Governor Martyn Roper
This is the first in a series of columns Governor Martyn Roper will be contributing to the Cayman Compass.
It is three and half years since the UK voted in a referendum to leave the European Union. A period of uncertainty is behind us as Boris Johnson’s Conservative Party decisively won the UK election in December last year. With a strong mandate to ‘get Brexit done’, and the largest majority in Parliament since Mrs. Margaret Thatcher in 1987, the UK will leave the European Union on 31 Jan. 2020.
Up until now, discussions around the UK’s exit have had little direct impact on the Cayman Islands. After 31 Jan., I do not expect that to change.
The UK’s long-standing historical links and constitutional relationship with Cayman, and other Overseas Territories, is unaffected. Indeed, with a Conservative government and large majority in power for five, possibly 10 years, I expect stability and continuity in UK/Cayman relations.
The UK wants the closest possible links with our European partners. But under Global Britain, an outward-looking Britain – as a force for good in the world – will increasingly look beyond Europe. I believe that is an opportunity for Cayman and the Overseas Territories to develop an even stronger relationship with the UK in the future.
On the impact of Brexit, people ask me about travelling to Europe, trade, financial services and EU financial support.
On travel, there is no impact for British Overseas Territory Citizens (BOTCs) as their rights do not come from the UK’s membership of the EU. Those rights will not change as a direct result of Brexit. BOTC passport holders will still be able to visit EU countries visa-free for up to 90 days in any 180-day period. British Citizen passport holders will be able to continue to live, work and study in the EU throughout the implementation period, which runs to 31 Dec. 2020. European Union branding on British Citizen passports will not affect their validity after Brexit.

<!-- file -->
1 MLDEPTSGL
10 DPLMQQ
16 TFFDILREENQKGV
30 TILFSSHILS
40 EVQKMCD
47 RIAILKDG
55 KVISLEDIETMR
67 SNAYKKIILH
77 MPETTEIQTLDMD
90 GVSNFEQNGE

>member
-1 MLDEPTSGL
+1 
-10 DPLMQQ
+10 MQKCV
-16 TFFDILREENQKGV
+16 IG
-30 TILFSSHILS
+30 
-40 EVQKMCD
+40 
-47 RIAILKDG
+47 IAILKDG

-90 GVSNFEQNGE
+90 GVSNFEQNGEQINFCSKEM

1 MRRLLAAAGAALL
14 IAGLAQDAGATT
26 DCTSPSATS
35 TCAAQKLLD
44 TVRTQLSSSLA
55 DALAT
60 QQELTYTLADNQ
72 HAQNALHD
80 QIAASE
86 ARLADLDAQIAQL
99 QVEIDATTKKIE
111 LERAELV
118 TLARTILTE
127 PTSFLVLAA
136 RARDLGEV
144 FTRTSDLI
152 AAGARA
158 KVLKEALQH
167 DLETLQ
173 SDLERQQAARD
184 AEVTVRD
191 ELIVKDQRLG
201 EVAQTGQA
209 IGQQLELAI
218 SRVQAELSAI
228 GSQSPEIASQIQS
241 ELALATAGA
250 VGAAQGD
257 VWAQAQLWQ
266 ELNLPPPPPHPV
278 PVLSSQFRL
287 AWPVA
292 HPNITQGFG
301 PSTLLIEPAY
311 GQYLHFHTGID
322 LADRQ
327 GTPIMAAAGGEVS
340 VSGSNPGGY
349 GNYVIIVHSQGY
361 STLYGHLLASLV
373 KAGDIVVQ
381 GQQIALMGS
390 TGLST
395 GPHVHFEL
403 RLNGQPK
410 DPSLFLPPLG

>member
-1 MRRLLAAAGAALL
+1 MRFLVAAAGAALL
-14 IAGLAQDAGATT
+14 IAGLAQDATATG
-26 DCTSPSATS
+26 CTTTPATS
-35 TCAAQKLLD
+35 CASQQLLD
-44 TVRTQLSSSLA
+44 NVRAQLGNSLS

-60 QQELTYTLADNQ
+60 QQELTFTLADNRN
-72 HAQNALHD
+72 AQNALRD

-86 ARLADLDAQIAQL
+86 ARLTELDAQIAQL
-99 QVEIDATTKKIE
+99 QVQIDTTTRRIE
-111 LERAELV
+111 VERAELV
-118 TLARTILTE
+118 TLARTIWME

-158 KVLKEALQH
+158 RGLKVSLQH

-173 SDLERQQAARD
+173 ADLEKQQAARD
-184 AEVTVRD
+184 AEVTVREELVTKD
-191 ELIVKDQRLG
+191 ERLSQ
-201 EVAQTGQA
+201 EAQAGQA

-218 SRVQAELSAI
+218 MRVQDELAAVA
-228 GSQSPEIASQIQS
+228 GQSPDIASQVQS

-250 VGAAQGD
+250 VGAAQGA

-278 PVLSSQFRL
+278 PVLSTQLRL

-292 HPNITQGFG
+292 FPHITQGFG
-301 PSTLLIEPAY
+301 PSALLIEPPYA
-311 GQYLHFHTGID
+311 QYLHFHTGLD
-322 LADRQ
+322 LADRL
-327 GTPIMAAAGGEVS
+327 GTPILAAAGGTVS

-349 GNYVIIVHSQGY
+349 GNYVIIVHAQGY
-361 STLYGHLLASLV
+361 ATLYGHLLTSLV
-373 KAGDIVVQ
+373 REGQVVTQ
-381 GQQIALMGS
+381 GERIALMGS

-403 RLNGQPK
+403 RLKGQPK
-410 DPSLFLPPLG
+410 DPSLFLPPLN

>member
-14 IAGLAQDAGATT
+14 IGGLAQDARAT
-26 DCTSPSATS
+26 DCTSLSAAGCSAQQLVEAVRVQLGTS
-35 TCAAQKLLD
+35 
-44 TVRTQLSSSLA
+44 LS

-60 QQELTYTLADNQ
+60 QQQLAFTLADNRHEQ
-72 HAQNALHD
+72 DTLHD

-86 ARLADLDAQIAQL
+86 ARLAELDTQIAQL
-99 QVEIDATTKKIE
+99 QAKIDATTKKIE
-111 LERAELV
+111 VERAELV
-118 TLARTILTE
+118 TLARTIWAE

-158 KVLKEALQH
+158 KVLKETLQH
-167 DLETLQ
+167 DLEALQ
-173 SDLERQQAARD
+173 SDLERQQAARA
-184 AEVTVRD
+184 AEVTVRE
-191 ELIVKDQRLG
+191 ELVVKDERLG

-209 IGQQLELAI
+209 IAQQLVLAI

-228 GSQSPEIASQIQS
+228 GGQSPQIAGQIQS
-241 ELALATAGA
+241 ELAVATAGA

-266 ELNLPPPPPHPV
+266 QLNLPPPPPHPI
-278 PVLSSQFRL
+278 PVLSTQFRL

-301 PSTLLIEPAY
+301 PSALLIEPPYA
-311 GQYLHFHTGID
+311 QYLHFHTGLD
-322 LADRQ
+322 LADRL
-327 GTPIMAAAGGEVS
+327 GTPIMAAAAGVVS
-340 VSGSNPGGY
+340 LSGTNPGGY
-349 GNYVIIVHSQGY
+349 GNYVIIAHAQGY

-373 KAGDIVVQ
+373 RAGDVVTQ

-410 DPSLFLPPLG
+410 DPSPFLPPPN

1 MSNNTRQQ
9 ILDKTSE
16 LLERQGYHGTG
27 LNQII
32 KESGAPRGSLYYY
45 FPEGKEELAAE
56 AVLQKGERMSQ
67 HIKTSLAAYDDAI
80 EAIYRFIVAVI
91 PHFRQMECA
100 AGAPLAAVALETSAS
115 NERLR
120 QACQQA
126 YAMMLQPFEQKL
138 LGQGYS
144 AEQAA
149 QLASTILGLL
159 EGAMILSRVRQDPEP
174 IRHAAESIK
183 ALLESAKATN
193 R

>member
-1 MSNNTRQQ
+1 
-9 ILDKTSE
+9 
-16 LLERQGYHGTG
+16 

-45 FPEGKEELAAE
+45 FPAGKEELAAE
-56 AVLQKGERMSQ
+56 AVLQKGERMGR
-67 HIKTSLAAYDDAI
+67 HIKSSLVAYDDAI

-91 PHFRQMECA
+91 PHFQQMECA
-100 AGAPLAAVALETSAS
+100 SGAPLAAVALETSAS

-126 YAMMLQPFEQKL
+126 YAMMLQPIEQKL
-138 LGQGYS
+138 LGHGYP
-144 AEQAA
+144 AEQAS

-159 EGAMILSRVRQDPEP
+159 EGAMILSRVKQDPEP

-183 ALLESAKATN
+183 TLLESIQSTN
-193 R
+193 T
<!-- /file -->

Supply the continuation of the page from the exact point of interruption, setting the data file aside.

There will be little trade impact on the Cayman Islands’ economy because the vast majority of Cayman’s imports come from outside the EU. 2020 is a transition year for trade links between UK and EU. Nothing changes until a new trade agreement is in place.
I understand concerns that from February, the UK will no longer be around the EU table to speak on behalf of Cayman’s financial services industry. However, the UK will find other ways to represent Cayman’s interests, including bilateral lobbying of the European Commission through the UK Mission in Brussels and in EU capitals.
As a highly sophisticated, financially self-sufficient and well-run British Overseas Territory, Cayman does not receive much EU financial support, apart from some environmental funding. Under the terms of the Withdrawal Agreement, EU-funded projects in the OTs will continue to be covered by the EU for their duration.
So what are the opportunities for Cayman under Global Britain?
I strongly support the premier’s vision in setting up the new Ministry of International Trade, Investment, Aviation and Maritime Affairs. My office is working closely with the new ministry.
I very much hope the Cayman Islands government will take space at the UK Pavilion at Dubai Expo 2020 – a major international trade fair. It would put Cayman on a global stage in front of a huge audience of heads of government, business leaders, companies and celebrities, as well as the general public.
The UK government has offered technical support for an international marketing campaign based on the UK’s highly successful GREAT campaign.
This will showcase the wonderful biodiversity that Cayman has to offer and support our tourism and financial services sectors.
As the UK leaves the European Union, there may be scope to develop closer links between the financial services industry and the City of London.
Leaving the EU is a change of historic proportions for the UK. Lord Ahmad, UK Minister of State for the Overseas Territories, has asked me to assure you that the UK government is absolutely committed to supporting the security and prosperity of everyone on these Islands.
The UK is heading into the next phase of the negotiations with the EU. As well as taking up the opportunities afforded by Brexit, including the ability to negotiate our own trade agreements around the world, the ongoing priority for UK Ministers is to continue to ensure that the voices of Cayman and the Overseas Territories are heard and that OTs’ priorities inform the government’s approach every step of the way.
As governor, I will work closely with the premier and members of Cabinet to ensure our views are fully taken into account.